NAIROBI, Kenya, Jan 7 – The Government is considering Industrial Court arbitration to avert a teachers’ strike after talks with the Kenya National Union of Teachers over salaries collapsed on Tuesday.,
In what he termed as his final appeal to the union on Wednesday, Education Minister Professor Sam Ongeri said he would have no alternative but to refer the matter to the Labour Minister John Munyes for further direction unless the union accepted the government’s offer.
Ongeri remained adamant that the government could only afford to stagger the intended 35 percent pay rise over a three year period owing to budgetary constraints.
“In the absence of them accepting the appeal I will now refer the matter to the Minister for Labour. My story is over unless they come back,” he said terming his effort ‘a pursuit of industrial harmony’.
The teachers’ union rejected a government plan that would have seen the state spend Sh17.3 billion over the next three years, to award increases of between 18 and 35 percent for teachers in grades P1, P2, AT3 and AT4.
A three-hour-long crisis meeting called by Minister Sam Ongeri on Tuesday failed to break the deadlock, even after the government relented from an earlier stance of six phases of implementation to three phases.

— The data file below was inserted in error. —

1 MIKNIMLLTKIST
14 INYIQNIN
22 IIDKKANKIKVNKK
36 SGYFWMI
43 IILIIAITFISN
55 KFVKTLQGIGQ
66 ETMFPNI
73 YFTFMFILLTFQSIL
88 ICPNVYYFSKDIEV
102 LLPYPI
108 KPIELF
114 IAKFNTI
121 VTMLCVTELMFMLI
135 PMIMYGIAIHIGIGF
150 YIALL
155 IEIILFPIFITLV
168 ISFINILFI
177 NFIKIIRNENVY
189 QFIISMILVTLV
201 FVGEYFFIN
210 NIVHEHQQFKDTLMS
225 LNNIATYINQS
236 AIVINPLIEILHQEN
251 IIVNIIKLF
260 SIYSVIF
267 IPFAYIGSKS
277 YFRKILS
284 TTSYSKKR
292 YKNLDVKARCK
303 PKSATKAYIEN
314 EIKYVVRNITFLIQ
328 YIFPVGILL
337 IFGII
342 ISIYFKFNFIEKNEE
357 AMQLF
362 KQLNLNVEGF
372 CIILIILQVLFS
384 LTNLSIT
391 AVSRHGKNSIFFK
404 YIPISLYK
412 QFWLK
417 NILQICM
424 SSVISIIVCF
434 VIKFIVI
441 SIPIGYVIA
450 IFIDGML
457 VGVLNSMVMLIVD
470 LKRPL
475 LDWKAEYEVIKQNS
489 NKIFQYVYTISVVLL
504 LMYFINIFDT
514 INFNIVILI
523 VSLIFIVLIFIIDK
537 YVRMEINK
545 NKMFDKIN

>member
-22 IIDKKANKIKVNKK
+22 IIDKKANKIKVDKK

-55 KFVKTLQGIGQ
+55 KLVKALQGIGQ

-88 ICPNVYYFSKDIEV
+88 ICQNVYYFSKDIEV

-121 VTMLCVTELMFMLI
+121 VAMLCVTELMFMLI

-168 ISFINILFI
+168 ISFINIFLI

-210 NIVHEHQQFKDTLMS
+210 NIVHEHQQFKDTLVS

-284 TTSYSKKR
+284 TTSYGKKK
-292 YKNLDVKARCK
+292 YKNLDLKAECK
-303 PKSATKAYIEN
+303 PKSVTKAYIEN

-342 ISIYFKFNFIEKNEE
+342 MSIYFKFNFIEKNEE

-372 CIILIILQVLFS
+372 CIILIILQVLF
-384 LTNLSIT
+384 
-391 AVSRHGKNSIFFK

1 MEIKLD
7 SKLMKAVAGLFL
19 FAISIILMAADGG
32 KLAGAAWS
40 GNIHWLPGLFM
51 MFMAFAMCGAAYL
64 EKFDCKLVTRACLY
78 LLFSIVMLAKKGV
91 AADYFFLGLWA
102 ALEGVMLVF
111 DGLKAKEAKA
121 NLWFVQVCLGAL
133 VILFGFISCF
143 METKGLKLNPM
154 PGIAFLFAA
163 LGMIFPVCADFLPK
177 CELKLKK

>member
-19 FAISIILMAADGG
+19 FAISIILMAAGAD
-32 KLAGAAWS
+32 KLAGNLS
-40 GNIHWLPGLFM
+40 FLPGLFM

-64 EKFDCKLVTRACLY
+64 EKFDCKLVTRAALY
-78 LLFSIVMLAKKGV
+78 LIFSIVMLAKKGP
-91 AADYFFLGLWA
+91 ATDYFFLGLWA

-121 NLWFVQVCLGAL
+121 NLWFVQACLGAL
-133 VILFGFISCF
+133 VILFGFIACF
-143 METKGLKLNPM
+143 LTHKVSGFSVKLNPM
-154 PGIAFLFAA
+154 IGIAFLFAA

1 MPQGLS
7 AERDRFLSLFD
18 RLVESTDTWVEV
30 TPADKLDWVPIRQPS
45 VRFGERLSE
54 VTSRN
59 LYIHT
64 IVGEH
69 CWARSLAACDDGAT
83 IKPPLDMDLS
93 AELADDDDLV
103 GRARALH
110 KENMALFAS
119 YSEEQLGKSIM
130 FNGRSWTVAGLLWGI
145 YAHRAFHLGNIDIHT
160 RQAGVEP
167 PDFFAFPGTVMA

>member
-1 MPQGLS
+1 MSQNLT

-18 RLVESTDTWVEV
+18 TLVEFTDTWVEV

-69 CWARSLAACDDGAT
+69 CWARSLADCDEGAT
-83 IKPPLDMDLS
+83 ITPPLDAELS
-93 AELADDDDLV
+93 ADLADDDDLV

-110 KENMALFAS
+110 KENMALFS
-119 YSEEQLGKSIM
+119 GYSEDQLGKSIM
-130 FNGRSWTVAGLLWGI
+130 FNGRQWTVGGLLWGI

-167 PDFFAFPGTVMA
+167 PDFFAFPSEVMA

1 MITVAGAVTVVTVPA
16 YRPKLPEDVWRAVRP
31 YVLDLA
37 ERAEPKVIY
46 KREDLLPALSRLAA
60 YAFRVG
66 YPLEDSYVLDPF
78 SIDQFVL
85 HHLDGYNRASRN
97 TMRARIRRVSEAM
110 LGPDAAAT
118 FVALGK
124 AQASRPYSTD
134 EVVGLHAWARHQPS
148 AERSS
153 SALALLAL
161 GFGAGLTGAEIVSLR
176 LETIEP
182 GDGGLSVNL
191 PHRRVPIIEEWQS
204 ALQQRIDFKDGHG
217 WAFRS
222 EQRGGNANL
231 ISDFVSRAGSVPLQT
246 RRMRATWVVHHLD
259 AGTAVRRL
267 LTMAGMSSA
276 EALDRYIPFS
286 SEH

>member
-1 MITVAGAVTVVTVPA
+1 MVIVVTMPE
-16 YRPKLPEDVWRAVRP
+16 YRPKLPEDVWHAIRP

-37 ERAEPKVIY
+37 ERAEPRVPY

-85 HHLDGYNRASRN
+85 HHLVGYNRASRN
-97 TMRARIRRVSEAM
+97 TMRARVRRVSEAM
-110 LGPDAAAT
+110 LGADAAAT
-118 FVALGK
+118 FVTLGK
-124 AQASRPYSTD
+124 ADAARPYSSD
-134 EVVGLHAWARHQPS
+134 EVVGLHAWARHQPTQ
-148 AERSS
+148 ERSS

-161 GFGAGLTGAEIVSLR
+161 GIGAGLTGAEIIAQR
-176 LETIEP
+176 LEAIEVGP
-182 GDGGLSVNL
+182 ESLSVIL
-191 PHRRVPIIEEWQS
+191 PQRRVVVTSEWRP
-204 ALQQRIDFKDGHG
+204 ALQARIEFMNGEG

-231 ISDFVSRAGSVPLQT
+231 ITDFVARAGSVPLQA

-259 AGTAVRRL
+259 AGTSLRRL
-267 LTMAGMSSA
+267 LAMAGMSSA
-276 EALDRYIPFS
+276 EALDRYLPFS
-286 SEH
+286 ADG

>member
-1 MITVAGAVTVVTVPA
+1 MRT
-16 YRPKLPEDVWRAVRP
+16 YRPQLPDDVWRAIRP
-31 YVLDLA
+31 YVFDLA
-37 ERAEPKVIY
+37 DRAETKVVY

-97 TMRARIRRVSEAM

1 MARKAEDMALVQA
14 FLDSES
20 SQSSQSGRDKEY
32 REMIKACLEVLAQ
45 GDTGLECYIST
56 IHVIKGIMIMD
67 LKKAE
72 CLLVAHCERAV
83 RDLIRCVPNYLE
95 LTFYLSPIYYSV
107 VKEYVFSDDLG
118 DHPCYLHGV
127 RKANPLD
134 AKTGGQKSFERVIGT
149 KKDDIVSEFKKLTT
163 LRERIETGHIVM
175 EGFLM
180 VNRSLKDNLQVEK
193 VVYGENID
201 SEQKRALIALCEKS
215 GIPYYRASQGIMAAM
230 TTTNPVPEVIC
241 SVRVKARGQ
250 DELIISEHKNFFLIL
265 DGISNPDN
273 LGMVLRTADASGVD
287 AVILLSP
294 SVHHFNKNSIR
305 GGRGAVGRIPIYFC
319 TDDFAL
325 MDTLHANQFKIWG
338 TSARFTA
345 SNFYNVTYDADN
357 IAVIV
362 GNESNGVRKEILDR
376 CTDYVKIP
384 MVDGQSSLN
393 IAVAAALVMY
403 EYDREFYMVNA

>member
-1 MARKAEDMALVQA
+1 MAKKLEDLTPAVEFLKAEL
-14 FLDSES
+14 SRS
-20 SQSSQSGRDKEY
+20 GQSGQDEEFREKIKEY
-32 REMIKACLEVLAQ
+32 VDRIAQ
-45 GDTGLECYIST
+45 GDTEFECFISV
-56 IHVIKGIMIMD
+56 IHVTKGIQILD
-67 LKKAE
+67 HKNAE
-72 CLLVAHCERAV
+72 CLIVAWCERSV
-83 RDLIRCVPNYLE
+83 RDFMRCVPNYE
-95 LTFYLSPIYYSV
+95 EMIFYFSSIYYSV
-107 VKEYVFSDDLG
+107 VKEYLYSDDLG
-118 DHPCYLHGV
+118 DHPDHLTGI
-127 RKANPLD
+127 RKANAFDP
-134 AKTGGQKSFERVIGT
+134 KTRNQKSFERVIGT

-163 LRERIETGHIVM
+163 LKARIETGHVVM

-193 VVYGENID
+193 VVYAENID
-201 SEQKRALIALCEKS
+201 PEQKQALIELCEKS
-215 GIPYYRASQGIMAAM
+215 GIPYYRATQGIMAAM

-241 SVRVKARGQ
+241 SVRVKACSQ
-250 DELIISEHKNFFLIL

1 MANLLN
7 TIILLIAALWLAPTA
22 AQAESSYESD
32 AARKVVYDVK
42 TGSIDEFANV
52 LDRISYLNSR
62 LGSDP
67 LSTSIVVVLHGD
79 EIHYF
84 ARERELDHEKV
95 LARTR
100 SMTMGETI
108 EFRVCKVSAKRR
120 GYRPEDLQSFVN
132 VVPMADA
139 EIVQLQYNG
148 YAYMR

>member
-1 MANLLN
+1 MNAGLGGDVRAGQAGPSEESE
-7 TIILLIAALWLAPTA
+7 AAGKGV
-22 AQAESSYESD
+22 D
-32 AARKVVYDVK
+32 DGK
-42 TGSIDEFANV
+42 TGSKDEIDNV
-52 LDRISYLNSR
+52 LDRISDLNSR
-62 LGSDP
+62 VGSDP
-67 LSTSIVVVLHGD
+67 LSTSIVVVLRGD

At a hurriedly convened news conference after the failed talks, the KNUT Secretary General Lawrence Majali insisted that teachers would only accept payment of the pay rise in one lump sum and not the three years on the table. The union also wanted the increases of the lower grades set at 35 percent for all the four groups.
Mr Majali remained defiant: “We have rejected what the minister has offered.”
KNUT insist that their January 19 strike holds unless the government changes its mind.
Under the new arrangement the lowest paid teacher would take home Sh13,750 up from Sh10,000. Graduate teachers would on the other hand have their salaries harmonised with their counterparts in the civil service. A chief principal, who is the highest paid teacher will then take home Sh120,000 after the harmonisation, up from Sh49,000.
Prof Ongeri accused KNUT of refusing to cede substantial ground in the consultations.
He however assured that the government would ensure the safety of the pupils.
“Our core function is to ensure that normal learning will take place. When we reach that position (strike) and because learning must continue then I will announce other measures,” he said.
“This will ultimately come to an end,” he said warning the union that if the matter goes on to the industrial court, the current deal would not be on the table.
The decision to harmonise the perks of senior teachers favours the Kenya Union of Post Primary Education Teachers (KUPPET), another union that has also threatened to go on strike next week Thursday.
KUPPET has been pushing for the harmonisation of their members as promised by the government last year, but KNUT whose bulk of members fall under the lower groups has sought for a wholesale review.
KNUT has a membership of more than 240,000 representing close to 80 percent of the entire teaching fraternity, while KUPPET has a mere 23 percent.